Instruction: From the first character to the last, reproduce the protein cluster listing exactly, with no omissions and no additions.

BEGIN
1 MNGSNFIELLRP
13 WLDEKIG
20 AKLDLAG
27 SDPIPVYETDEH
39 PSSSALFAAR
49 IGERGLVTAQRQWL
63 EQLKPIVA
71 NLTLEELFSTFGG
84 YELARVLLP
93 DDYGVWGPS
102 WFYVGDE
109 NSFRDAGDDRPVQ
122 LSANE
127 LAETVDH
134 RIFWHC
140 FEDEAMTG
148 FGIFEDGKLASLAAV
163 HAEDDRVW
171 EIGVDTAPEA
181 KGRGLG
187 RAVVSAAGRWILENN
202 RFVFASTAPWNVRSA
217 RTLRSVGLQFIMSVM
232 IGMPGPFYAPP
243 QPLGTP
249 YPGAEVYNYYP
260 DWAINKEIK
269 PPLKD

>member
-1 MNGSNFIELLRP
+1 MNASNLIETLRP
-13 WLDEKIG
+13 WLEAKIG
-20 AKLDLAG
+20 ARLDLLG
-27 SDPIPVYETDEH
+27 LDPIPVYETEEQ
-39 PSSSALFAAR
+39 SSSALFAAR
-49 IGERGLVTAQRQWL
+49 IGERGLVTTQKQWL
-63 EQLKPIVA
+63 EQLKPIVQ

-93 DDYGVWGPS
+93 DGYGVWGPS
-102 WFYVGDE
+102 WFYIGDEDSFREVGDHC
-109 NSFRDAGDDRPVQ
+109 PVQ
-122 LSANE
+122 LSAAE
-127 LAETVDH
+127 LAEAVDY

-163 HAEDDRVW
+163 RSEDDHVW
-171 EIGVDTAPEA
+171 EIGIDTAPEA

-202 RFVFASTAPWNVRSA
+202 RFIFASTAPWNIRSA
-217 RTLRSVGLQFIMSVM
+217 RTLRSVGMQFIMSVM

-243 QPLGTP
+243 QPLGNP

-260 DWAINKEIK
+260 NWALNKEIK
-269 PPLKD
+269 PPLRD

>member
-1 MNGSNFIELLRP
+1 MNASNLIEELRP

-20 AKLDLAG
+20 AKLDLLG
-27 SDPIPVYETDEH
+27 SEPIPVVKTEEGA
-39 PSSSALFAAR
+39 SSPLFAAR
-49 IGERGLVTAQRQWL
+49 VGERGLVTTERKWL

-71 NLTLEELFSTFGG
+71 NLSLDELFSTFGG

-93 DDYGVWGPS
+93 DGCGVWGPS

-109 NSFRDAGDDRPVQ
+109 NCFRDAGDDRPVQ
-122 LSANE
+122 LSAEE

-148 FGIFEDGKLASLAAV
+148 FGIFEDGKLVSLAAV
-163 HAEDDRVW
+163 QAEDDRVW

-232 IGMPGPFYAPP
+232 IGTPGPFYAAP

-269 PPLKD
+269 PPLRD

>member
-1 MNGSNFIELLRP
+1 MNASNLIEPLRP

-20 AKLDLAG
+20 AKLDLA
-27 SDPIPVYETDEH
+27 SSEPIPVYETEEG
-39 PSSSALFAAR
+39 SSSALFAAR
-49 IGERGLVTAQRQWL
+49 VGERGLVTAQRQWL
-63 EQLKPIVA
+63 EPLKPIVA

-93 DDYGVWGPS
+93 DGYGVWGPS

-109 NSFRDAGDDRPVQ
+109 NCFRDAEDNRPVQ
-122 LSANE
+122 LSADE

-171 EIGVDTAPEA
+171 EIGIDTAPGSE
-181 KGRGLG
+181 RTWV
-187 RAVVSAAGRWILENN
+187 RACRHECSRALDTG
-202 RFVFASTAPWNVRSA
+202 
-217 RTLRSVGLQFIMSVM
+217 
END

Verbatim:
1 MNGSNFIELLRP
13 WLDEKIG
20 AKLDLAG
27 SDPIPVYETDEH
39 PSSSALFAAR
49 IGERGLVTAQRQWL
63 EQLKPIVA
71 NLTLEELFSTFGG
84 YELARVLLP
93 DDYGVWGPS
102 WFYVGDE
109 NSFRDAGDDRPVQ
122 LSANE
127 LAETVDH
134 RIFWHC
140 FEDEAMTG
148 FGIFEDGKLASLAAV
163 HAEDDRVW
171 EIGVDTAPEA
181 KGRGLG
187 RAVVSAAGRWILENN
202 RFVFASTAPWNVRSA
217 RTLRSVGLQFIMSVM
232 IGMPGPFYAPP
243 QPLGTP
249 YPGAEVYNYYP
260 DWAINKEIK
269 PPLKD

>member
-1 MNGSNFIELLRP
+1 MNASNLIETLRP
-13 WLDEKIG
+13 WLEAKIG
-20 AKLDLAG
+20 ARLDLLG
-27 SDPIPVYETDEH
+27 LDPIPVYETEEQ
-39 PSSSALFAAR
+39 SSSALFAAR
-49 IGERGLVTAQRQWL
+49 IGERGLVTTQKQWL
-63 EQLKPIVA
+63 EQLKPIVQ

-93 DDYGVWGPS
+93 DGYGVWGPS
-102 WFYVGDE
+102 WFYIGDEDSFREVGDHC
-109 NSFRDAGDDRPVQ
+109 PVQ
-122 LSANE
+122 LSAAE
-127 LAETVDH
+127 LAEAVDY

-163 HAEDDRVW
+163 RSEDDHVW
-171 EIGVDTAPEA
+171 EIGIDTAPEA

-202 RFVFASTAPWNVRSA
+202 RFIFASTAPWNIRSA
-217 RTLRSVGLQFIMSVM
+217 RTLRSVGMQFIMSVM

-243 QPLGTP
+243 QPLGNP

-260 DWAINKEIK
+260 NWALNKEIK
-269 PPLKD
+269 PPLRD

>member
-1 MNGSNFIELLRP
+1 MNASNLIEELRP

-20 AKLDLAG
+20 AKLDLLG
-27 SDPIPVYETDEH
+27 SEPIPVVKTEEGA
-39 PSSSALFAAR
+39 SSPLFAAR
-49 IGERGLVTAQRQWL
+49 VGERGLVTTERKWL

-71 NLTLEELFSTFGG
+71 NLSLDELFSTFGG

-93 DDYGVWGPS
+93 DGCGVWGPS

-109 NSFRDAGDDRPVQ
+109 NCFRDAGDDRPVQ
-122 LSANE
+122 LSAEE

-148 FGIFEDGKLASLAAV
+148 FGIFEDGKLVSLAAV
-163 HAEDDRVW
+163 QAEDDRVW

-232 IGMPGPFYAPP
+232 IGTPGPFYAAP

-269 PPLKD
+269 PPLRD

>member
-1 MNGSNFIELLRP
+1 MNASNLIEPLRP

-20 AKLDLAG
+20 AKLDLA
-27 SDPIPVYETDEH
+27 SSEPIPVYETEEG
-39 PSSSALFAAR
+39 SSSALFAAR
-49 IGERGLVTAQRQWL
+49 VGERGLVTAQRQWL
-63 EQLKPIVA
+63 EPLKPIVA

-93 DDYGVWGPS
+93 DGYGVWGPS

-109 NSFRDAGDDRPVQ
+109 NCFRDAEDNRPVQ
-122 LSANE
+122 LSADE

-171 EIGVDTAPEA
+171 EIGIDTAPGSE
-181 KGRGLG
+181 RTWV
-187 RAVVSAAGRWILENN
+187 RACRHECSRALDTG
-202 RFVFASTAPWNVRSA
+202 
-217 RTLRSVGLQFIMSVM
+217 